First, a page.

Product Review: Garnier Nutritioniste Skin Renew Daily Regenerating Serum


We all know that Sarah Jessica Parker’s upcoming Sex and the City movie is likely to yield amazing results in the box office, but is one of Parker’s endorsed products, Garnier Nutritioniste Skin Renew Daily Regenerating Serum ($12.63, likely to do the same for your skin? With lycopene, magnesium, and vitamin C, the company claims its innovation is in its use of unique time-released “dermatological-nutrients.”

Is lycopene a superior anti-aging ingredient?

Based on current research, no. Lycopene, the caroten that gives tomatoes its red pigment, has been reported by Dr. G. Todorov to be the best antioxidant among carotens, with at least twice the free-radical scavenging ability as ß-carotene. Lycopene also serves as a natural sunscreen, providing a UVB of about 3, and it is speculated that lycopene could improve cell-to-cell junctions, theoretically improving skin’s texture. Unfortunately, lycopene’s benefits seem to end there. A 2002 study by Offord et. al. found that lycopene’s ability to suppress expression of matrix metalloproteinase-1 (collagen-digesting) mRNA was markedly lower than that of vitamin C or vitamin E. In fact, the study found that lycopene was only able to suppress matrix metalloproteinase mRNA expression when accompanied by vitamin E, as it is found in the Garnier Nutritioniste product. However, the use of lycopene at all is questionable, as a 2005 study by Yeh et. al demonstrated that topical application of lycopene “enhances UVA-induced oxidative stress in [mouse] fibroblast (skin) cells, and…under UVA irradiation, lycopene may produce oxidative products that are responsible for the prooxidant effects.” Although this study was done on the mouse, based on these results and similar from Offord et. al., it does not seem advisable to use lycopene at this time.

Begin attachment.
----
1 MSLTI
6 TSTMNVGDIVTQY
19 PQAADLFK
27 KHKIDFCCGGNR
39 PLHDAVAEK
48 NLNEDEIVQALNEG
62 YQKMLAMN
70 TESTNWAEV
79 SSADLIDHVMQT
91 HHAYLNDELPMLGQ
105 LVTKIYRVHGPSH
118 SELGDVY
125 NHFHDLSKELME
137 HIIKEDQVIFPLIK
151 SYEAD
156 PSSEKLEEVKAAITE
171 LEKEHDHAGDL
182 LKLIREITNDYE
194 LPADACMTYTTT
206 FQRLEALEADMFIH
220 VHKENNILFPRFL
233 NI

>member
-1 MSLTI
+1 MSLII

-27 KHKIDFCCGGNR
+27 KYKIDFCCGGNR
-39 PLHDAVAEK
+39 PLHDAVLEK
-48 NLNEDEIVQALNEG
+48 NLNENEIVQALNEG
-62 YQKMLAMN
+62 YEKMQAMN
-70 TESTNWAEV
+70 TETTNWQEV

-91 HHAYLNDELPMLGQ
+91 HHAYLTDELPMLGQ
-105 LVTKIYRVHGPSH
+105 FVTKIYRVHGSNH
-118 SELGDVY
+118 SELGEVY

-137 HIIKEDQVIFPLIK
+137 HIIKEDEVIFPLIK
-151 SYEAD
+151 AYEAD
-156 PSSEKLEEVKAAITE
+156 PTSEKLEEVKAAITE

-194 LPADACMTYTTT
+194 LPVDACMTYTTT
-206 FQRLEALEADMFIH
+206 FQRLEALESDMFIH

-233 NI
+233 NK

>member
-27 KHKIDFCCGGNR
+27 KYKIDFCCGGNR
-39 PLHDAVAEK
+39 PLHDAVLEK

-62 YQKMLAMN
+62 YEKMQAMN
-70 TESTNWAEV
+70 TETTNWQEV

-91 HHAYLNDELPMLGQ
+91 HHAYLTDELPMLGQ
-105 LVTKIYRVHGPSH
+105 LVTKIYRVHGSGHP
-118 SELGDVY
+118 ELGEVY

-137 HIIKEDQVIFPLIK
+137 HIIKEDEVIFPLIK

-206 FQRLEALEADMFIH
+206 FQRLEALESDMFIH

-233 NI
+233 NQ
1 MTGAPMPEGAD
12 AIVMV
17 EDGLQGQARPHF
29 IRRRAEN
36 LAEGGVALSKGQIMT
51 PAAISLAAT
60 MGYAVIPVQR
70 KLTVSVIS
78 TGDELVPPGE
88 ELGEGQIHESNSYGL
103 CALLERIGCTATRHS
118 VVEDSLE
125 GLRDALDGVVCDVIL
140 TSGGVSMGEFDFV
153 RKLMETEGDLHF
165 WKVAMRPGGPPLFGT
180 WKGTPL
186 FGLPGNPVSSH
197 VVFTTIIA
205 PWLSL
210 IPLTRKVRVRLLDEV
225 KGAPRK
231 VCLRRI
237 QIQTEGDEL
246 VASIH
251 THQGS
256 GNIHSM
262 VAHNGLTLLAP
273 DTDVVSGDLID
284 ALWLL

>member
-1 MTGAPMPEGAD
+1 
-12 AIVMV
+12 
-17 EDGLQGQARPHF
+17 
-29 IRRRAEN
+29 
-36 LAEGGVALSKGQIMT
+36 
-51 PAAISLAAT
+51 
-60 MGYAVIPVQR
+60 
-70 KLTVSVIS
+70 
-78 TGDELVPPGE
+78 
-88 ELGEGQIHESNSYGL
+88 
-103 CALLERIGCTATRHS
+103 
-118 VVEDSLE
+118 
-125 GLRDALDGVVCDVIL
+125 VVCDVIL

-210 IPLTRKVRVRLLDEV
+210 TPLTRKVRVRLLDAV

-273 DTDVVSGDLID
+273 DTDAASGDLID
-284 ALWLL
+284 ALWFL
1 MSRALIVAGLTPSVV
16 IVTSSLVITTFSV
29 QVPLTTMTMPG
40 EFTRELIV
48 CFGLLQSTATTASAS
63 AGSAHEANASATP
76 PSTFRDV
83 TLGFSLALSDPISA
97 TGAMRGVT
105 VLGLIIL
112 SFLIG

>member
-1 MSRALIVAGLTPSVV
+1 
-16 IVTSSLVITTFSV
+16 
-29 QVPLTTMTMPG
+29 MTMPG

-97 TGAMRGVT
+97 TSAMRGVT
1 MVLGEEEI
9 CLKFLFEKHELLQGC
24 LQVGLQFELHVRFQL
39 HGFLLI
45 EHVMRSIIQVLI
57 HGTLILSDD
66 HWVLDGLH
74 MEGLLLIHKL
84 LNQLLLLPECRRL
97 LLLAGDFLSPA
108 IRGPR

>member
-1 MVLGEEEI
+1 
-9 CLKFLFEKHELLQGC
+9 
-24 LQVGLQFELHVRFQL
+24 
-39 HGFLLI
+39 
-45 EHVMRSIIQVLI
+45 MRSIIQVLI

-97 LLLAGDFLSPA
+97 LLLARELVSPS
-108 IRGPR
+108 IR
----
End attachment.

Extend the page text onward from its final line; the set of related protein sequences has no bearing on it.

Are the company’s claims about magnesium valid?

Yes. According to the Garnier Nutritioniste website, magnesium “energizes and hydrates surface-cells for a deeper radiance.” This claim is valid, as a 2005 study by Proksch et. al. (amongst others) found that magnesium salts increase the rate of barrier function and hydrate the skin.

What is the ascorbyl glucoside? [updated November 28, 2007]

The product’s vitamin C form, ascorbyl glucoside, seems to be where the nutrition fits in, as according to The Annual Review on Nutrition, “a stable ascorbyl glucoside may have nutritional applications.” More will be added on ascorbyl glucoside after more information is made available.

Overall opinions?

Based on the scientific literature available, I personally would not use this product. Although glycerin and dimethicone are hydrating and magnesium is beneficial, the lycopene’s potential to stimulate damaging oxidative by-products concerns me. However, as I have said before, I am still a student, so if anyone can provide refuting information on lycopene or ascorbyl glucoside, I would be glad to hear it, and will promptly revise the article. At this time, however, based on the scientific literature I have found, I personally would not use this product. Overall rating: 2/10.


Aqua (Water), Dimethicone, Propylene Glycol, Glycerin, Isohexadecane, Dimethicone/Vinyl Dimethicone Crosspolymer, Ammonium Polyacryloyldimethyl Taurate, Solanum Lycopersicum (Tomato) Extract, Ascorbyl Glucoside, Magnesium PCA, Actinidia Chinensis (Kiwi Fruit Water), Capryloyl Salicylic Acid, Manganese PCA, Zinc PCA, Sodium PCA, Tocopheryl Acetate, Octyldodecanol, Hexylene Glycol, Carbomer, Ceteth 10, CI 77891 (Titanium Dioxide), Disodium EDTA, Laureth 4, Mica, Nylon 12, Dimethyl Isosorbide, Polycaprolactone, Polysorbate 80, Sodium Citrate, Sodium Hydroxide, Methylparaben, Phenoxyethanol, Imidazolidinyl Urea, Chlorphenesin, Parfume (Fragrance), Linalool, Limonene, Geraniol, Benzyl Salicylate, FIL